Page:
I used to drive far away

I used to drive far away
to visit the magic shop of a real magician
a guy who knew a thing or two
about the art
he made his money selling costumes
to the street trade
to the busy moms in from the burbs
looking to dress Honoria and Quigley
for the fancy party
or for Halloween
for the school play
or an office masquerade
but his heart was in the gags and gimmicks
the coin box and the egg bag
passe-passe bottles for a song
built to tolerances that would amaze an engineer
he sold everything
from self-working gags
to grand stage illusions
but as he would be the first to tell you
the most valuable things in the store
were a plain deck of cards
and the sealed, secret names
that whispered the ways to work them
“You got to be kind of sick to slave this hard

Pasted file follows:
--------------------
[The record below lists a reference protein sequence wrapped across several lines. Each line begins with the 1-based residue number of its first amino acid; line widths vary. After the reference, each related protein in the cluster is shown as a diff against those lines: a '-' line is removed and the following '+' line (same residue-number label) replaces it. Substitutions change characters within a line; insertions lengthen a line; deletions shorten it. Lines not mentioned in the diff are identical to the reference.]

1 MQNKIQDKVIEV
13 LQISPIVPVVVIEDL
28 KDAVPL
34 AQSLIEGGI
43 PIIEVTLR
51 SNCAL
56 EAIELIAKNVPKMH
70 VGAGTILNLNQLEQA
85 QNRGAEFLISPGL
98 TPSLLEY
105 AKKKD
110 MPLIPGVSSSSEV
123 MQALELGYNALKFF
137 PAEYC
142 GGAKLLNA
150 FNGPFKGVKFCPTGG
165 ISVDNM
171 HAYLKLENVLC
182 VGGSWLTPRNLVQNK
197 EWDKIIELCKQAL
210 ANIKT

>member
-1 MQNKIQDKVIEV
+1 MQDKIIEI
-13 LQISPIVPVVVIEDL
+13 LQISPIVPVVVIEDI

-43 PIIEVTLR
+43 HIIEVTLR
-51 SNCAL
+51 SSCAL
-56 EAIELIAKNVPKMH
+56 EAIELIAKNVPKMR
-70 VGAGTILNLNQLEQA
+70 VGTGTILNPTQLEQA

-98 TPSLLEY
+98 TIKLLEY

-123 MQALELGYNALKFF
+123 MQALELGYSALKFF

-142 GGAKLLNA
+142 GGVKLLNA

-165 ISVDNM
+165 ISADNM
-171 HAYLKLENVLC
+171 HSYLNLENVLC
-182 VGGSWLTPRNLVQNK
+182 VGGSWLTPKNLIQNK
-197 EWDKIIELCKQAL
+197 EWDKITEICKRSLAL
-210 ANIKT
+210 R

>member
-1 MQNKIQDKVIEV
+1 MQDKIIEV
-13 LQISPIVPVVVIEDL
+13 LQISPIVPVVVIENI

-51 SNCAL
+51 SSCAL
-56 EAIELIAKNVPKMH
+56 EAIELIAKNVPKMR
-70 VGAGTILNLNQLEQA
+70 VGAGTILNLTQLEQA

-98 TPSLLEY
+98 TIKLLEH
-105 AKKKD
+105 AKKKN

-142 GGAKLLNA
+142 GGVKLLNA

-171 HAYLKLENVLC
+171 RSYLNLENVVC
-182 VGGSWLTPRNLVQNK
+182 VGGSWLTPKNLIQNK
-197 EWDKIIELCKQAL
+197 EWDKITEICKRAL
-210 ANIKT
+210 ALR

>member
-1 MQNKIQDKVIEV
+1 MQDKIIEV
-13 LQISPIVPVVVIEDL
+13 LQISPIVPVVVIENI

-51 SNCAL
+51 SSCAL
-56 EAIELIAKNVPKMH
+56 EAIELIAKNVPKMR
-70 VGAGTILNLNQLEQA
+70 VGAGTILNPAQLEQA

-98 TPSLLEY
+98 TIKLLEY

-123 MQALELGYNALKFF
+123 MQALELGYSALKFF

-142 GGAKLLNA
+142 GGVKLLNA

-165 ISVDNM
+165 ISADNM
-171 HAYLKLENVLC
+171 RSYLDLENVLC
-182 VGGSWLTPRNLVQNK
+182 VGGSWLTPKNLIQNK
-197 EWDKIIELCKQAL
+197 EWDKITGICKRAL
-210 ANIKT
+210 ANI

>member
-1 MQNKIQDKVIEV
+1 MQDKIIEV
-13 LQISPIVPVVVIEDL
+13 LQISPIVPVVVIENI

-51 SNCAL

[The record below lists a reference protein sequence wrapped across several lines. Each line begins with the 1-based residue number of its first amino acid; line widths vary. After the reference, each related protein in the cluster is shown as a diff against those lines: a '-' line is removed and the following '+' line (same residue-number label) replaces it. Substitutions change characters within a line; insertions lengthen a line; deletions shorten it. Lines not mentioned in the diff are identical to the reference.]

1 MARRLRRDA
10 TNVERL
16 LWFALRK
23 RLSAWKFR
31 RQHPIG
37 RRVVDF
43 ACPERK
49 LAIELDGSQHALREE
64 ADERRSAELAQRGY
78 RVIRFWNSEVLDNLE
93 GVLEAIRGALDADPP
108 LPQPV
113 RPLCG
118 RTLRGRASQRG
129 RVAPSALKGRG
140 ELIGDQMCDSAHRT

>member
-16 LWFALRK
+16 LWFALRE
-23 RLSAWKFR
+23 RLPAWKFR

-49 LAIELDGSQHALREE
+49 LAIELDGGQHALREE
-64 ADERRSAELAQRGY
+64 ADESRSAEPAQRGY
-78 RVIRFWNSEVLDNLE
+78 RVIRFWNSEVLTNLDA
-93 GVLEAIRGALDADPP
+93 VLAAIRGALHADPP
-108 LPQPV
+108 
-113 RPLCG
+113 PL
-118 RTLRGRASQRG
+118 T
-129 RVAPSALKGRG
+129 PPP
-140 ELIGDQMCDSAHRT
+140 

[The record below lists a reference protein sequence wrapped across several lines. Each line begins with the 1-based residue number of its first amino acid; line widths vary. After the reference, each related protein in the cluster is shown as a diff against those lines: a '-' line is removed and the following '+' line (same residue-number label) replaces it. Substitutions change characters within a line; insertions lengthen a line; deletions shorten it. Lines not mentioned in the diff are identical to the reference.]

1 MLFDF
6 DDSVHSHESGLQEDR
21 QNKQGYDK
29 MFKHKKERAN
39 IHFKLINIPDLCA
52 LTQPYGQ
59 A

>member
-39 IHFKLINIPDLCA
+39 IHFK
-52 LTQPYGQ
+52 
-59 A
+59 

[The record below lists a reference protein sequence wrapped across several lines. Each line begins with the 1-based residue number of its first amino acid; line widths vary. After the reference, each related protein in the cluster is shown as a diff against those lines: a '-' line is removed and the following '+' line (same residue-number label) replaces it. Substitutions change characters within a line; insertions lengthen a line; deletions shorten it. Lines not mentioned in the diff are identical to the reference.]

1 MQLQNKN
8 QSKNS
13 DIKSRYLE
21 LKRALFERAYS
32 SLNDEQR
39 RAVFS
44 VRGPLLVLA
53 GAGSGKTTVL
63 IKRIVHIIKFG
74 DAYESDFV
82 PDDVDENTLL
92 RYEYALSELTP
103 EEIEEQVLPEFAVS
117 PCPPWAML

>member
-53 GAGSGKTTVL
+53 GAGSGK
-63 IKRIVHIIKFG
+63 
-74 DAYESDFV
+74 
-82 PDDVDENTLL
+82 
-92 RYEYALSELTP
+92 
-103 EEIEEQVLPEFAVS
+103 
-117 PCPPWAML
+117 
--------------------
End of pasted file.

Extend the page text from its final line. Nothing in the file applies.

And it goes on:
just to copy somebody else,” he’d say
maybe so, but I know how to reach
into a pail of water,  eyes closed,
and bring forth dry whispering sand
in any color you desire
that was worth a bit of work
the colors trickle on your naked flesh
and in your eyes
dawns comprehension of what
wiser fingers might mean in love
“Keep foolin’ ‘em,” he’d say
instead of good-bye
“Don’t stop,” you say
in the flourished grip of muscle memory
“Don’t find me out,” I beg
saddened by my hand’s betrayal

—Don Whittington


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